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Mario + Rabbids Kingdom Battle is a great introduction to tactical RPGs

August 28th, 2017

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It’s a bit odd that Mario’s first completely fresh appearance on the Nintendo Switch isn’t a traditional run-and-jump platform game but a novel foray into the tactical RPG genre. It’s even odder that Mario has to share that debut with Ubisoft’s incredibly annoying (yet ostensibly popular) Rabbids. Oddest of all, Nintendo’s iconic mascot largely takes a back seat to those over-the-top, screaming humanoid rabbits in the game.

Sure, Mario might get top billing in Mario + Rabbids Kingdom Battle. All told, though, it feels like Mario and crew were thrown into an existing Ubisoft game midway through the process. The game’s plot, to the extent that it exists, uses a stolen “SupaMerge” device that literally fuses crazified Rabbids with well-known Mario antagonists like Donkey Kong and Piranha Plants, while merging “good” Rabbids with good guys like Mario, Luigi, and Peach to create completely new unholy abominations. There’s also an intelligent Roomba named Beep-o that explains all this with a lot of wordy exposition that the other characters’ wordless vamping for the camera can’t really convey.

While Mario staples like coins and mushrooms make appearances, Ubisoft’s characters and design aesthetic seem to win out most of the time. Heck, the Mario characters can’t even jump without help from an ally, which is practically treasonous in a Mario game. This isn’t really a knock against a title that maintains strong (if silly) visual and gameplay themes throughout. Just don’t go in expecting a Mushroom Kingdom adventure in the vein of the Paper Mario or the Mario and Luigi games.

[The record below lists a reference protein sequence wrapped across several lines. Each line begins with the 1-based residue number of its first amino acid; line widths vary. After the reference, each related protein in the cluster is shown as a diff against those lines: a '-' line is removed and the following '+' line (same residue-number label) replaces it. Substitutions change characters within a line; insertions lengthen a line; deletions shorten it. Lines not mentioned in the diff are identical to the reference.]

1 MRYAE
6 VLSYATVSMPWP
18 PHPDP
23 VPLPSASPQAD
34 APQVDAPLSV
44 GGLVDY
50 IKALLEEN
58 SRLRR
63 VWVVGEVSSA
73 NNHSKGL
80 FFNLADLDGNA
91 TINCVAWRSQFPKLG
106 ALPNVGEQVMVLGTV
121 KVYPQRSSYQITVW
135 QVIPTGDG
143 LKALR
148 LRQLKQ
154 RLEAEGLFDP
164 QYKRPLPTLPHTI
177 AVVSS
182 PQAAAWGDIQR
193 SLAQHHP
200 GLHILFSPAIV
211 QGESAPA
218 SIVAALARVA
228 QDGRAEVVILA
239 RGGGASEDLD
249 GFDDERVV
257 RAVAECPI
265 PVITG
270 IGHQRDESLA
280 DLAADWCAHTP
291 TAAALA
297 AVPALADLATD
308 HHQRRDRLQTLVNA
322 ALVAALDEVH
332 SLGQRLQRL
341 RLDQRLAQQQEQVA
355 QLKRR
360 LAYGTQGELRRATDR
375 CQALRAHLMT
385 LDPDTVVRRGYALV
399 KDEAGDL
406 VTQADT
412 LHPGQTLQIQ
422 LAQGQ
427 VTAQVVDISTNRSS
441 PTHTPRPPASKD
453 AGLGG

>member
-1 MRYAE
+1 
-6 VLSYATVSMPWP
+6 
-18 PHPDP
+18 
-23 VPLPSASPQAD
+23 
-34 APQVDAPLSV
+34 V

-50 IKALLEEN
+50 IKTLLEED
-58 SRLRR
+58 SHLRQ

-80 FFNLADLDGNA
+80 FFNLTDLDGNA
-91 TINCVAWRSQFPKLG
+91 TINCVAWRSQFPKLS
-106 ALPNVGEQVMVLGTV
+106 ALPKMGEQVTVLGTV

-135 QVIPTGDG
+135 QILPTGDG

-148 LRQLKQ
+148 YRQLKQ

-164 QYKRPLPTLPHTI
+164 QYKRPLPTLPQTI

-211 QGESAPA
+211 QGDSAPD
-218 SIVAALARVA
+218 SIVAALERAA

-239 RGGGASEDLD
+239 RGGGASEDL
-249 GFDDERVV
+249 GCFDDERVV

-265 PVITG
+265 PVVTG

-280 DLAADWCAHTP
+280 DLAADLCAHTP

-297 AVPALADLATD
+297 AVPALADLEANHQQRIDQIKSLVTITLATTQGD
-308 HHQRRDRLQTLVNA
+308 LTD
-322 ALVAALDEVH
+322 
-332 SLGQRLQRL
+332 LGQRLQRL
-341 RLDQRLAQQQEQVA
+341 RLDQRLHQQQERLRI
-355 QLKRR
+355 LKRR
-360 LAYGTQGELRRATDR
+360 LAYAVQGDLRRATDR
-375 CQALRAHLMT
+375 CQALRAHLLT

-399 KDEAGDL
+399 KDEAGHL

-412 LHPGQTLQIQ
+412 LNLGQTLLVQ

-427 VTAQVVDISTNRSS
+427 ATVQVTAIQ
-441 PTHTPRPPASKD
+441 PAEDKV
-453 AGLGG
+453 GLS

Take your positions

Anyone familiar with the positional battles in a game like XCOM, Fire Emblem, or Final Fantasy Tactics will recognize the same essential DNA in Kingdom Battle. While there are some perfunctory and simplistic coin-collecting and block-pushing puzzles forced in between the fights, the bulk of the game involves taking turns moving characters around a grid-based map so they’re in place to attack the enemy while avoiding the incoming counter attacks.

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Posted in Gaming & Culture, Mario, Nintendo, rabbids, Switch, Ubisoft | Comments (0)